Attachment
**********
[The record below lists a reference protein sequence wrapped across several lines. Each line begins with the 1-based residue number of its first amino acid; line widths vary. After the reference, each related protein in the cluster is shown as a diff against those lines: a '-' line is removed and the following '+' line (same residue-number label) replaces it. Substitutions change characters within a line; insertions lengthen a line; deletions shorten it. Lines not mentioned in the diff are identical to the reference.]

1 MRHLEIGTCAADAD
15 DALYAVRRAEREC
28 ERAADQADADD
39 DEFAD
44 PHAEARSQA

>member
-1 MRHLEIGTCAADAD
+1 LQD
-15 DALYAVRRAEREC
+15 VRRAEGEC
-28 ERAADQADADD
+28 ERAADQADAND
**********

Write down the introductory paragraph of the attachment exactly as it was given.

[The record below lists a reference protein sequence wrapped across several lines. Each line begins with the 1-based residue number of its first amino acid; line widths vary. After the reference, each related protein in the cluster is shown as a diff against those lines: a '-' line is removed and the following '+' line (same residue-number label) replaces it. Substitutions change characters within a line; insertions lengthen a line; deletions shorten it. Lines not mentioned in the diff are identical to the reference.]